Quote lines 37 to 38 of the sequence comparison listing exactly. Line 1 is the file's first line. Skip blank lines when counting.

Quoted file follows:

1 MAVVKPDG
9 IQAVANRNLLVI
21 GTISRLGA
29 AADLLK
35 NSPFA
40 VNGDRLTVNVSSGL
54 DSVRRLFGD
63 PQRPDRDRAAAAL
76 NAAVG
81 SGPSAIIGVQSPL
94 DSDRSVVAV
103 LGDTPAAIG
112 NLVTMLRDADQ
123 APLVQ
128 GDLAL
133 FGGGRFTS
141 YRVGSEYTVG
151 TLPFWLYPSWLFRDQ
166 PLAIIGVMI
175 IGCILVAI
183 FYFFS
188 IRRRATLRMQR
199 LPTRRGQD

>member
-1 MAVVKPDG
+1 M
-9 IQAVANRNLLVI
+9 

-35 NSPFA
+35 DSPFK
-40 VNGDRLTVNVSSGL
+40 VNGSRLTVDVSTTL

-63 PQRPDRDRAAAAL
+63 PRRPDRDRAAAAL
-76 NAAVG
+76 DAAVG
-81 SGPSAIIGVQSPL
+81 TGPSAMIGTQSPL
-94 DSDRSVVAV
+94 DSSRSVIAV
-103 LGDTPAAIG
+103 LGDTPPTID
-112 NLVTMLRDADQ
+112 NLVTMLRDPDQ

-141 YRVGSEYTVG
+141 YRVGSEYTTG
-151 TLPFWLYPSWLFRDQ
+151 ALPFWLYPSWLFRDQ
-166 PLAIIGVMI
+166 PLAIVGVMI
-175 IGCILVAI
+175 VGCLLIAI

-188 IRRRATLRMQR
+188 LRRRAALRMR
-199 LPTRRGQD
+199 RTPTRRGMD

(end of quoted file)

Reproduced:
-81 SGPSAIIGVQSPL
+81 TGPSAMIGTQSPL